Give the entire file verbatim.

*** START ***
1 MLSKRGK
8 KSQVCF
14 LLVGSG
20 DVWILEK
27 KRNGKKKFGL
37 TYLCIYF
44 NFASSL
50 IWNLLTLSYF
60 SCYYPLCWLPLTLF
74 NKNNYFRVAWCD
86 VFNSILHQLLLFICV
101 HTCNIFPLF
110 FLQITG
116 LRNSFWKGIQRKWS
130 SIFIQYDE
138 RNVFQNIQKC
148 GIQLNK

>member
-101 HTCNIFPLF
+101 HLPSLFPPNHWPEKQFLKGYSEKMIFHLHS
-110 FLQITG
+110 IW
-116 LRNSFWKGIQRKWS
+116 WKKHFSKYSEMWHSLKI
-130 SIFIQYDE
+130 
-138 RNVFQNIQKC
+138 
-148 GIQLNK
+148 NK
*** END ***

1 MLSKRGK
8 KSQVCF
14 LLVGSG
20 DVWILEK
27 KRNGKKKFGL
37 TYLCIYF
44 NFASSL
50 IWNLLTLSYF
60 SCYYPLCWLPLTLF
74 NKNNYFRVAWCD
86 VFNSILHQLLLFICV
101 HTCNIFPLF
110 FLQITG
116 LRNSFWKGIQRKWS
130 SIFIQYDE
138 RNVFQNIQKC
148 GIQLNK

>member
-101 HTCNIFPLF
+101 HLPSLFPPNHWPEKQFLKGYSEKMIFHLHS
-110 FLQITG
+110 IW
-116 LRNSFWKGIQRKWS
+116 WKKHFSKYSEMWHSLKI
-130 SIFIQYDE
+130 
-138 RNVFQNIQKC
+138 
-148 GIQLNK
+148 NK